This question already has an answer here:

In python I don't seem to be understanding the return function. Why use it when I could just print it?

def maximum(x, y):
    if x > y:
    elif x == y:
        print('The numbers are equal')

maximum(2, 3)

This code gives me 3. But using return it does the same exact thing.

def maximum(x, y):
    if x > y:
        return x
    elif x == y:
        return 'The numbers are equal'
        return y

print(maximum(2, 3))

So what's the difference between the two? Sorry for the mega noob question!

marked as duplicate by davidism python Oct 27 '15 at 19:23

This question has been asked before and already has an answer. If those answers do not fully address your question, please ask a new question.


The Point

return is not a function. It is a control flow construct (like if else constructs). It is what lets you "take data with you between function calls".

Break down

  • print: gives the value to the user as an output string. print(3) would give a string '3' to the screen for the user to view. The program would lose the value.

  • return: gives the value to the program. Callers of the function then have the actual data and data type (bool, int, etc...) return 3 would have the value 3 put in place of where the function was called.

Example Time

def ret():
    return 3

def pri():

4 + ret() # ret() is replaced with the number 3 when the function ret returns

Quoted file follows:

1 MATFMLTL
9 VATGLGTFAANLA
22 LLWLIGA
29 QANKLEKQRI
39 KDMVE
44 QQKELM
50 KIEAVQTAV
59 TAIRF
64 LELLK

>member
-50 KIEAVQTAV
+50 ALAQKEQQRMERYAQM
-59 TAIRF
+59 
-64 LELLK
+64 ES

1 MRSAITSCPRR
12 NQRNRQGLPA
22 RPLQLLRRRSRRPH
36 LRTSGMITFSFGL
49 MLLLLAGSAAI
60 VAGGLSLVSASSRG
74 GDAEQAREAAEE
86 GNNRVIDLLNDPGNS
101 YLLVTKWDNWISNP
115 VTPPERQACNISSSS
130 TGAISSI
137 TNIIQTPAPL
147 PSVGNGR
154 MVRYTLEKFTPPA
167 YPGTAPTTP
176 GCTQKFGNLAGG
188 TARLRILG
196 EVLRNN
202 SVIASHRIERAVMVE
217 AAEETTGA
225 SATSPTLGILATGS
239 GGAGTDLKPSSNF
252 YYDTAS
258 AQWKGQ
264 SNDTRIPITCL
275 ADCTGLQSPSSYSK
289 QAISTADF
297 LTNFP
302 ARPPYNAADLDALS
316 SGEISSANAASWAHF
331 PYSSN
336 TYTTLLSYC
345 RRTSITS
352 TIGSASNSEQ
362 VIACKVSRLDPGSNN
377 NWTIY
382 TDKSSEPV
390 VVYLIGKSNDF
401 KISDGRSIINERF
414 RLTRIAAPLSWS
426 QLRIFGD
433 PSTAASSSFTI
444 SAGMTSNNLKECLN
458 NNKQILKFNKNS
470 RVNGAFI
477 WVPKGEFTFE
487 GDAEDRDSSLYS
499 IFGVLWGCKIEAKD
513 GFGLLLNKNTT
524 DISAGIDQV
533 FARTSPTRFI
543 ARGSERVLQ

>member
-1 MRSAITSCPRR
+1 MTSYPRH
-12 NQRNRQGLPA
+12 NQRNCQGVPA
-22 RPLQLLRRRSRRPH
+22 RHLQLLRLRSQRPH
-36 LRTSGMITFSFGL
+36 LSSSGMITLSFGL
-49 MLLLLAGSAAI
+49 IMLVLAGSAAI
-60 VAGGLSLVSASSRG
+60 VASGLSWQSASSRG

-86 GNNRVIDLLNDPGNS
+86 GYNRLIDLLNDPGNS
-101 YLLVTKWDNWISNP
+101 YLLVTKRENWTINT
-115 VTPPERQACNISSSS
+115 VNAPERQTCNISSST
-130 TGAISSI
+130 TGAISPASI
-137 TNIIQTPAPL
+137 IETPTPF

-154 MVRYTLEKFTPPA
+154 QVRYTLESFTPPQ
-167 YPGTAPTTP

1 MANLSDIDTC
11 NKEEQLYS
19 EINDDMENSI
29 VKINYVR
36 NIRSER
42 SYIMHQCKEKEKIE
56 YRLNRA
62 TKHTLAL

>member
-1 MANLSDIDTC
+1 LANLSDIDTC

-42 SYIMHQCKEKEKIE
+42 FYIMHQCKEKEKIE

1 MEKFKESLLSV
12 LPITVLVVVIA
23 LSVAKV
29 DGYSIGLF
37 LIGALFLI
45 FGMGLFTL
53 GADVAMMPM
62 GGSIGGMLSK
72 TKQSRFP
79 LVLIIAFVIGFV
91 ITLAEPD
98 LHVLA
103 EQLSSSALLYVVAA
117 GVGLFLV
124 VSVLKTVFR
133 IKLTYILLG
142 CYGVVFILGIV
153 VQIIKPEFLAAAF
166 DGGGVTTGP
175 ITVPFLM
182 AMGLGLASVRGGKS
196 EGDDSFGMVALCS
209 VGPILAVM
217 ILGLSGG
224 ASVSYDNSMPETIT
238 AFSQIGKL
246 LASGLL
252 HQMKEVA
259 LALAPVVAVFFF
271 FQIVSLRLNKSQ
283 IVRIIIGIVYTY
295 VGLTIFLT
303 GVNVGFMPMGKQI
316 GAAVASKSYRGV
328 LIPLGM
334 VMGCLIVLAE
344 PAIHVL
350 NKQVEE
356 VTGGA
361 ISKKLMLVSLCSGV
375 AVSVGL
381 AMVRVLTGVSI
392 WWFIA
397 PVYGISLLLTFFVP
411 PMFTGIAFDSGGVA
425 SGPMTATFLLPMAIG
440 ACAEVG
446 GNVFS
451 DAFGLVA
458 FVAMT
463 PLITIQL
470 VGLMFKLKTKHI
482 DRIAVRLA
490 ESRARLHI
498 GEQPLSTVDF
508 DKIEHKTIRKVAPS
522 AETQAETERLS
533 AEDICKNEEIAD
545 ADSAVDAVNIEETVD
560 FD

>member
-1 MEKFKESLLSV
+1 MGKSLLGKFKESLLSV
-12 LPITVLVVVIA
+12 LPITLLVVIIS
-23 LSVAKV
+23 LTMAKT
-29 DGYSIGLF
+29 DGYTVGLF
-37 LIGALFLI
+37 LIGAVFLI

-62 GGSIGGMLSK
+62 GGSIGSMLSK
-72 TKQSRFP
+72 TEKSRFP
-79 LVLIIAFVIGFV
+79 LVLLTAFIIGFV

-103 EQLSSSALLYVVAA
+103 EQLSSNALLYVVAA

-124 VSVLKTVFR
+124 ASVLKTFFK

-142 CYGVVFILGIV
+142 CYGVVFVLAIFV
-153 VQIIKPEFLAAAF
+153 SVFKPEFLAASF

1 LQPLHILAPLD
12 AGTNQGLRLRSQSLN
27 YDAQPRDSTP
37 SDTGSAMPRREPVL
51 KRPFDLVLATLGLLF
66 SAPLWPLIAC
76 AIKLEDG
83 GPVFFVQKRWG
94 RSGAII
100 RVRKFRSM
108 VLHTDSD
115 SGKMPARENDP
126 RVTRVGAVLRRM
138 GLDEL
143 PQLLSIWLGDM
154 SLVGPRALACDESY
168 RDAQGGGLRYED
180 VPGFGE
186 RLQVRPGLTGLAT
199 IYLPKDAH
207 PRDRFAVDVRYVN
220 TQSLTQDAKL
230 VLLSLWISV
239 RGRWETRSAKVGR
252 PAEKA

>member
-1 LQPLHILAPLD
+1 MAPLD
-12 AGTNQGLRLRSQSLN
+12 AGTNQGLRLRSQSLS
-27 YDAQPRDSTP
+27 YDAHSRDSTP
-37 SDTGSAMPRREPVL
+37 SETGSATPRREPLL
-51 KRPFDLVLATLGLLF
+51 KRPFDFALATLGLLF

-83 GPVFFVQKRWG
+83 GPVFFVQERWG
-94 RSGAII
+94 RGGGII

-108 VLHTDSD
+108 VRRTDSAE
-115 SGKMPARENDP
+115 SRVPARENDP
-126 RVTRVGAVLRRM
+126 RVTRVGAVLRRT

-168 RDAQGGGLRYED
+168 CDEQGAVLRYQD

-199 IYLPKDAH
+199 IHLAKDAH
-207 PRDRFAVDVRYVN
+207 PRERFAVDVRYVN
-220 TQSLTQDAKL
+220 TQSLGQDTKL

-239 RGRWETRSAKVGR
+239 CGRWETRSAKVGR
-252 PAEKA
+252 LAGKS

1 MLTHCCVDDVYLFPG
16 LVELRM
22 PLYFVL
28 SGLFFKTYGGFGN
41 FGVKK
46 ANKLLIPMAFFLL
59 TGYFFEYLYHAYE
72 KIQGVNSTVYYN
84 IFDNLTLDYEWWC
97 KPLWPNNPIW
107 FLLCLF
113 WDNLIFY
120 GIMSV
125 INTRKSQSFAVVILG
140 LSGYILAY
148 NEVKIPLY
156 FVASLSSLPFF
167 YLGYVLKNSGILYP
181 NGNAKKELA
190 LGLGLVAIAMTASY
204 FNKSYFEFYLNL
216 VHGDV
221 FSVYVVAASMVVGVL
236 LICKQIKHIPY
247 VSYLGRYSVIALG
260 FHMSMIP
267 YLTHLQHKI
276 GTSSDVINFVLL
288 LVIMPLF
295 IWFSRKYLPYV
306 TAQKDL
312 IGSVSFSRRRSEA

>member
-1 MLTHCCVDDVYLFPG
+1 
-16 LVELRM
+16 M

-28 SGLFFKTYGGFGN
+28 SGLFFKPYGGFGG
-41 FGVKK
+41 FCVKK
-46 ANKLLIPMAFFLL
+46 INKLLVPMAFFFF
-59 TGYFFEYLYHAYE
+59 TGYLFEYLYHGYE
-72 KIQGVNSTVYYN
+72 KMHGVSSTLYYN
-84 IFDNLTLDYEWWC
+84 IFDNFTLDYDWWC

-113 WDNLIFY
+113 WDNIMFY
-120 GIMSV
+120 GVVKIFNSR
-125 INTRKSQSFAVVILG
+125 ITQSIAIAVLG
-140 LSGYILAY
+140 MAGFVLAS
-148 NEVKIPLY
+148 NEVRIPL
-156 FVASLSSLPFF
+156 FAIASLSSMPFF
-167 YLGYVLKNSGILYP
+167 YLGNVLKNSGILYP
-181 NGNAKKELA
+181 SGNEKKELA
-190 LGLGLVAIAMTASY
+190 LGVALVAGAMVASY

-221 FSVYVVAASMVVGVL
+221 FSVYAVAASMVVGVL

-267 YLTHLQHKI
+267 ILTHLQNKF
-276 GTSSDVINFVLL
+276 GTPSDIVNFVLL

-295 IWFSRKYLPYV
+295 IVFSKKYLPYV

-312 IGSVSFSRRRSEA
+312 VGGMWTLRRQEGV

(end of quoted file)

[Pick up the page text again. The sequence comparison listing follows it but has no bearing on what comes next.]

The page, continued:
>>> 7
4 + pri() # pri() prints 3 and implicitly returns None which can't be added
>>> 3
>>> TypeError cannot add int and NoneType

What would you do if you need to save printed value? Have a look at good explanation in docs and cf.:

>>> def ret():
    return 42

>>> def pri():

>>> answer = pri()
>>> print(answer)         # pri implicitly return None since it doesn't have return statement
>>> answer = ret()
>>> answer

It also is no different from return statement in any other language.


For more complex calculations, you need to return intermediate values. For instance:

print minimum(3, maximum(4, 6))

You can't have maximum printing its result in that case.

  • print minimum(3, maximum(4, 4)) does not work in OP's version :-( – eumiro Oct 7 '10 at 12:12
  • @eumiro: Isn't that exactly the point of RichieHindle's answer? – Tim Pietzcker Oct 7 '10 at 12:38
  • @Tim: Richie's example works with the second OP's version. Mine not. – eumiro Oct 7 '10 at 12:41

Remember that the interactive command line isn't the only place methods will be called from. Methods can also be called by other methods, and in that case print isn't a usable way to pass data between them


Honestly, it depends on what you need the function to do. If the function specification state that it will print out max term, then what you have is fine. What generally happens for a method like this is that the method should return the actual value which is larger. In the case they are equal, it doesn't matter which value is returned.

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